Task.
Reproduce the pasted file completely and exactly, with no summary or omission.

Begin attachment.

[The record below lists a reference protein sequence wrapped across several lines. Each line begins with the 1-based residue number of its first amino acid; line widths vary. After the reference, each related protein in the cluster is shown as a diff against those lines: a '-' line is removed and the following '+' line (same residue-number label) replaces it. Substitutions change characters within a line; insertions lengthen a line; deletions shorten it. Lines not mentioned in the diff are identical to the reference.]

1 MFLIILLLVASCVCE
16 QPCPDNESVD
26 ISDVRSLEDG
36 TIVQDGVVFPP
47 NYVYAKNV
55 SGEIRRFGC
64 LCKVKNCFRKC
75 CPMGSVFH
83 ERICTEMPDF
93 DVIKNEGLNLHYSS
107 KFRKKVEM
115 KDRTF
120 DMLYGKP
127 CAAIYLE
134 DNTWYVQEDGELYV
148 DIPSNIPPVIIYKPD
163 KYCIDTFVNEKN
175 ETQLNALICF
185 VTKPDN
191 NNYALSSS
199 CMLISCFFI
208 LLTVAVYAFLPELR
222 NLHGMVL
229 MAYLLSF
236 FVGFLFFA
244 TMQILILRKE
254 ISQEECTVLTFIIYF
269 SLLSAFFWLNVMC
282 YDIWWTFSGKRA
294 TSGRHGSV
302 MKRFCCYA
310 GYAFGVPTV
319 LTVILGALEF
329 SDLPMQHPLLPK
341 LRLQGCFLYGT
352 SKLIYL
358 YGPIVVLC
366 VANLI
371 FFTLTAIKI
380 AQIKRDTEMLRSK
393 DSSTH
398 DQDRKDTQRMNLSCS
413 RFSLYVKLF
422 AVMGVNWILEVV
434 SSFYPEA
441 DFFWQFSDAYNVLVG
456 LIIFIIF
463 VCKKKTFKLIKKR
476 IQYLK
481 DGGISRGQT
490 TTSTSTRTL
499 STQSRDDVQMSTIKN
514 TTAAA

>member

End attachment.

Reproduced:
[The record below lists a reference protein sequence wrapped across several lines. Each line begins with the 1-based residue number of its first amino acid; line widths vary. After the reference, each related protein in the cluster is shown as a diff against those lines: a '-' line is removed and the following '+' line (same residue-number label) replaces it. Substitutions change characters within a line; insertions lengthen a line; deletions shorten it. Lines not mentioned in the diff are identical to the reference.]

1 MFLIILLLVASCVCE
16 QPCPDNESVD
26 ISDVRSLEDG
36 TIVQDGVVFPP
47 NYVYAKNV
55 SGEIRRFGC
64 LCKVKNCFRKC
75 CPMGSVFH
83 ERICTEMPDF
93 DVIKNEGLNLHYSS
107 KFRKKVEM
115 KDRTF
120 DMLYGKP
127 CAAIYLE
134 DNTWYVQEDGELYV
148 DIPSNIPPVIIYKPD
163 KYCIDTFVNEKN
175 ETQLNALICF
185 VTKPDN
191 NNYALSSS
199 CMLISCFFI
208 LLTVAVYAFLPELR
222 NLHGMVL
229 MAYLLSF
236 FVGFLFFA
244 TMQILILRKE
254 ISQEECTVLTFIIYF
269 SLLSAFFWLNVMC
282 YDIWWTFSGKRA
294 TSGRHGSV
302 MKRFCCYA
310 GYAFGVPTV
319 LTVILGALEF
329 SDLPMQHPLLPK
341 LRLQGCFLYGT
352 SKLIYL
358 YGPIVVLC
366 VANLI
371 FFTLTAIKI
380 AQIKRDTEMLRSK
393 DSSTH
398 DQDRKDTQRMNLSCS
413 RFSLYVKLF
422 AVMGVNWILEVV
434 SSFYPEA
441 DFFWQFSDAYNVLVG
456 LIIFIIF
463 VCKKKTFKLIKKR
476 IQYLK
481 DGGISRGQT
490 TTSTSTRTL
499 STQSRDDVQMSTIKN
514 TTAAA

>member